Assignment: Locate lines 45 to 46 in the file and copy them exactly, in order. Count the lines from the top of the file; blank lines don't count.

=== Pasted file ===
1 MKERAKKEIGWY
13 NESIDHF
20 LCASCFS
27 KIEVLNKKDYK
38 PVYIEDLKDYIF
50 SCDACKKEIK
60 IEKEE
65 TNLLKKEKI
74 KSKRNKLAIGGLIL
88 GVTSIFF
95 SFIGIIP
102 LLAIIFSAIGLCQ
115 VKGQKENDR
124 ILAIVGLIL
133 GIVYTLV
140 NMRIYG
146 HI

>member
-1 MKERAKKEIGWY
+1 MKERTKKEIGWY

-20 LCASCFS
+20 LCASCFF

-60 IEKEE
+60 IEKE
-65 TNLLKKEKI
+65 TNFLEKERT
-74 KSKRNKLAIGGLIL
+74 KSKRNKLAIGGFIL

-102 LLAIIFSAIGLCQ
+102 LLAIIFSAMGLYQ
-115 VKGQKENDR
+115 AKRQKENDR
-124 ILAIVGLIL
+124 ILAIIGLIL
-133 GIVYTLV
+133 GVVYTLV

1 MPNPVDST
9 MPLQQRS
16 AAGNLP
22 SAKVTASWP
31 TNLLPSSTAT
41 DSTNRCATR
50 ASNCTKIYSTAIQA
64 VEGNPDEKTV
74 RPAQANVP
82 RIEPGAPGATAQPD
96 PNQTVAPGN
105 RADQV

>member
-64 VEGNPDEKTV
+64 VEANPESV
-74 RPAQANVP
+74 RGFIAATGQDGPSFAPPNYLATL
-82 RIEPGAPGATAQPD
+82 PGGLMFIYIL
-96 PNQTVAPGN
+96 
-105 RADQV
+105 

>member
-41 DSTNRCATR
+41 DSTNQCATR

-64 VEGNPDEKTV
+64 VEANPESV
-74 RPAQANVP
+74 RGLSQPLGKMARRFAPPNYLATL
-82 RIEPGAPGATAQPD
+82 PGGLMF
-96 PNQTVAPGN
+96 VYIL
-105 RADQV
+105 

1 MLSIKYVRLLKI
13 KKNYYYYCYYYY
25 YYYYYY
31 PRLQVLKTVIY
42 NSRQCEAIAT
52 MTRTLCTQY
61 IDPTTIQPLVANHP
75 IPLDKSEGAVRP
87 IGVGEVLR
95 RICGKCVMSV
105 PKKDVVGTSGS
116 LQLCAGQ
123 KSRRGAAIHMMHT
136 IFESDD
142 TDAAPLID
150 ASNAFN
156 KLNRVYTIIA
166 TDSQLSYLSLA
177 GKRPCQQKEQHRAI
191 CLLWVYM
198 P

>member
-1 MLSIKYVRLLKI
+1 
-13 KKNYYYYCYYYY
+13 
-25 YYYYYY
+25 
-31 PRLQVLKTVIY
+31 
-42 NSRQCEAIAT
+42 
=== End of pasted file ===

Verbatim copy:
74 RPAQANVP
82 RIEPGAPGATAQPD